The preliminaries are over and the real games — the ones that go on your record — begin tonight.
In a new book, “The Mosquito — A Human History of Our Deadliest Predator,” the author Timothy C. Wineguard makes the claim that half the human population of all recorded time has died of mosquito-borne illness. That’s an estimated 52 billion people, in case you’re counting.
In what seems to be a regular occurrence during rainy season, the Sarasota County Health Department issued a no-swim advisory for yet another area beach last week — this time, Blind Pass Beach, just north of the Charlotte-Sarasota county line on Manasota Key.
Florida’s first-ever chief resilience officer is saying the right things about preparing the state to cope with climate change. That alone is a welcome improvement from former Gov. Rick Scott’s administration. But Julia Nesheiwat will need to work closely with local officials and raise her p…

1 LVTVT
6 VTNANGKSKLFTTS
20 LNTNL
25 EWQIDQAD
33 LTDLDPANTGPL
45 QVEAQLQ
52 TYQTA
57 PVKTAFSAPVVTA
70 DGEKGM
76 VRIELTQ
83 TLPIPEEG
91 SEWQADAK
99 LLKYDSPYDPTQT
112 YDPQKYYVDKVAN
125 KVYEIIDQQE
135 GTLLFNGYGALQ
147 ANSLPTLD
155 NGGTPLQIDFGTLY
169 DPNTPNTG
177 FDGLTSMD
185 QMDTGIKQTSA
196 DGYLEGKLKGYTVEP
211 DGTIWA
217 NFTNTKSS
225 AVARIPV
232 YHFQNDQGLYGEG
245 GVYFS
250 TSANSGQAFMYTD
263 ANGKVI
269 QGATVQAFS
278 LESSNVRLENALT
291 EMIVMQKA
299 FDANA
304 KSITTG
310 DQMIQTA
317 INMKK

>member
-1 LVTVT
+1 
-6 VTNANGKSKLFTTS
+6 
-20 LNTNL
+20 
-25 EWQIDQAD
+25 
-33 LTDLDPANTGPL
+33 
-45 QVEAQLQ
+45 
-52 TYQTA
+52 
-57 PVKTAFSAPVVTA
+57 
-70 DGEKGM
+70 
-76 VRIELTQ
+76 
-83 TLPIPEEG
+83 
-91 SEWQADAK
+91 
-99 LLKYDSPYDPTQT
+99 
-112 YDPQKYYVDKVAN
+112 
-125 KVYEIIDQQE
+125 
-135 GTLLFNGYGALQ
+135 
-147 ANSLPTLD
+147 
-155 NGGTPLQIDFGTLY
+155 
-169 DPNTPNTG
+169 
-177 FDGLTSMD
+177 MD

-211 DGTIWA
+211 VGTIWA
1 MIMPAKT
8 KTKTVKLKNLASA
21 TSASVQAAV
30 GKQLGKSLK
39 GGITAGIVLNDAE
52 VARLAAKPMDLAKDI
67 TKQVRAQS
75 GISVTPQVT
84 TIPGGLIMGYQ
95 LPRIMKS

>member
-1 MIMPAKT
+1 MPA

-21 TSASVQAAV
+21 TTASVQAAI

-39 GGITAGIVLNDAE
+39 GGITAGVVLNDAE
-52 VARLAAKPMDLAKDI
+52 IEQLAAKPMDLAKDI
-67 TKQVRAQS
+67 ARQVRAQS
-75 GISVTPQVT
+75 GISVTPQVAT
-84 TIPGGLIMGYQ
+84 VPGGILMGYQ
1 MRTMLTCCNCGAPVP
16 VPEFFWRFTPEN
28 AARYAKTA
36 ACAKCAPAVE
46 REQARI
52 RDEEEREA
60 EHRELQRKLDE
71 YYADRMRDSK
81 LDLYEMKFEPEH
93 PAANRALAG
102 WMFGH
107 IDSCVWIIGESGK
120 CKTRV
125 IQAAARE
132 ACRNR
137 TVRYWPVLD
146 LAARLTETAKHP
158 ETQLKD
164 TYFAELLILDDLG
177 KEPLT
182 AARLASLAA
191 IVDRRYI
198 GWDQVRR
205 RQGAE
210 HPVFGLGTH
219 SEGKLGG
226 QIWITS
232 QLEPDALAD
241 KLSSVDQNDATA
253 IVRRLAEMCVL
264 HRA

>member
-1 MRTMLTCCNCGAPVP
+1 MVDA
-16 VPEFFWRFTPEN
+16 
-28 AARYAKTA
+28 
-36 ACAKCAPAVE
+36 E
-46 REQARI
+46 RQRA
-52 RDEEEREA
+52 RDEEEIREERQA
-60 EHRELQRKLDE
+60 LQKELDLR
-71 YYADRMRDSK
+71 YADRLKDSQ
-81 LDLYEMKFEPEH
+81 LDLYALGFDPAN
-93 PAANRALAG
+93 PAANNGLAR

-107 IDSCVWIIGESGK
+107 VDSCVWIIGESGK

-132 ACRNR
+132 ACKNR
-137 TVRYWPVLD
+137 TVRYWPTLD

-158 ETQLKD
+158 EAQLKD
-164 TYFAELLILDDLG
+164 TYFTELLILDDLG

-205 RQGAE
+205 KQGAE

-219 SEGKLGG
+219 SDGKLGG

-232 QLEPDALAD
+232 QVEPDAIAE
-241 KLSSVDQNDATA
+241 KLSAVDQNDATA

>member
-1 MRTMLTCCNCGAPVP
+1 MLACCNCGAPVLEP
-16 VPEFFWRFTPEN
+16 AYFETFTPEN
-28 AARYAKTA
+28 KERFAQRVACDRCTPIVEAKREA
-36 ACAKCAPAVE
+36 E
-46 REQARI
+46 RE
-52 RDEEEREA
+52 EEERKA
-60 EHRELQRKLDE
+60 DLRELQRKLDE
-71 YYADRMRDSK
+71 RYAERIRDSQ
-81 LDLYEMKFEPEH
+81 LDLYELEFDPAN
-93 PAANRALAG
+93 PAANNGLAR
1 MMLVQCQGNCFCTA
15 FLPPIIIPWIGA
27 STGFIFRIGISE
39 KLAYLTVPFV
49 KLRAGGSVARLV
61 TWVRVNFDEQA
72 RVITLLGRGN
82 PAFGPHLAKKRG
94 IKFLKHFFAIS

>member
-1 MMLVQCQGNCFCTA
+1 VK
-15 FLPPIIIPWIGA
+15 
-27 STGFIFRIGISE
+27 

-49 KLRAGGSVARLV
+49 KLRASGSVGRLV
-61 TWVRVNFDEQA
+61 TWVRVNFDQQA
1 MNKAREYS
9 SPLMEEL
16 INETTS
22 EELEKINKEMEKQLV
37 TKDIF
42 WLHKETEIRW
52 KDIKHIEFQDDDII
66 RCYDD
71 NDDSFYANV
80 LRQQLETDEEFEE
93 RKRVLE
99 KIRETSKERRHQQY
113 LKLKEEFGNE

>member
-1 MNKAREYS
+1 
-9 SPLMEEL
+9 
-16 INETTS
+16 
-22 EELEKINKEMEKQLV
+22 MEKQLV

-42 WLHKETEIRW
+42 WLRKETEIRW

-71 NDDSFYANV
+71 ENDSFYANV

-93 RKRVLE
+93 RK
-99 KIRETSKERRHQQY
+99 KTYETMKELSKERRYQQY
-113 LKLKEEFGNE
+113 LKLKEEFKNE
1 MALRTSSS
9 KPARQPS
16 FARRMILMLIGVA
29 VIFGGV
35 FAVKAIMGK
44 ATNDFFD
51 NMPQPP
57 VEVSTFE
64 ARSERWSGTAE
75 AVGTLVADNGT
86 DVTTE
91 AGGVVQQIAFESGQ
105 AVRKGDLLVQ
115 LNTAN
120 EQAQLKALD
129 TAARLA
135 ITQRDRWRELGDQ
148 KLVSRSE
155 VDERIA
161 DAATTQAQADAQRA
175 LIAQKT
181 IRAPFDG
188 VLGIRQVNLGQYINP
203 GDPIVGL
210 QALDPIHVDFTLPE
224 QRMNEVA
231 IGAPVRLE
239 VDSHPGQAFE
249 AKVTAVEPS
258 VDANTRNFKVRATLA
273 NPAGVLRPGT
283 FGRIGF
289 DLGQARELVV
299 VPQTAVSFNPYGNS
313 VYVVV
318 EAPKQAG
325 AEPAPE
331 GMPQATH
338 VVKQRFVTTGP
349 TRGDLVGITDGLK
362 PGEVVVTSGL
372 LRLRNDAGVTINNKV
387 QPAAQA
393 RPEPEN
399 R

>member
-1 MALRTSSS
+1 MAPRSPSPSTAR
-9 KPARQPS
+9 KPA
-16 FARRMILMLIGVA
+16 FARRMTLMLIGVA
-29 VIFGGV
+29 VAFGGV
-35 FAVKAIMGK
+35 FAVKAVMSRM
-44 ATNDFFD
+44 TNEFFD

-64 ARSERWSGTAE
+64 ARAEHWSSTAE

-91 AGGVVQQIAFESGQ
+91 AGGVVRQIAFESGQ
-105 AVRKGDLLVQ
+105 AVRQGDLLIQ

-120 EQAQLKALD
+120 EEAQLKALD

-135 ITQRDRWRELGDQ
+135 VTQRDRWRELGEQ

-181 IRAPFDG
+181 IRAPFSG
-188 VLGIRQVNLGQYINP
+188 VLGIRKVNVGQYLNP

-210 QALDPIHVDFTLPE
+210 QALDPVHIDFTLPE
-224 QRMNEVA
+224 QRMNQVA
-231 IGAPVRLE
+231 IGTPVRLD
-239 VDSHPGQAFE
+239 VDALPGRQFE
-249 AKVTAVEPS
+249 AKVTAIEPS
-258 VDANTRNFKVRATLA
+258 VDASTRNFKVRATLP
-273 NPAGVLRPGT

Earlier this year, state lawmakers decided that Lt. Gov. Jeanette Nunez should have an office in Miami, allowing her to work outside of Tallahassee and closer to home from time to time. Florida’s Supreme Court justices are allowed to have remote offices as well.
Missouri Auditor Nicole Galloway is trying, unsuccessfully so far, to get the state Attorney General’s Office to weigh in on whether a government entity should be able to hide certain information from the public.
More than 10 years ago, a representative for a drug distributor wrote of the opioid products his company was receiving, “Keep ‘em comin’! Flyin’ out of here. It’s like people are addicted to these things or something. Oh, wait, people are... .”
One of the easiest ways to combat climate change is to stop tearing down old trees. This is why it is everyone’s problem that new Brazilian President Jair Bolsonaro seems determined to chop away at the Amazon rainforest, the world’s greatest reserve of old-growth forest.
Congress should renew funding for at least five years for the program that supports federally qualified health centers to ensure stability and preserve access to health care for those who rely on these sliding fee health care providers.
Miami-Dade State Attorney Katherine Fernandez Rundle has a plan to make good on a promise that Floridians voted into the state Constitution, but that has already been subverted by a rabidly partisan Legislature.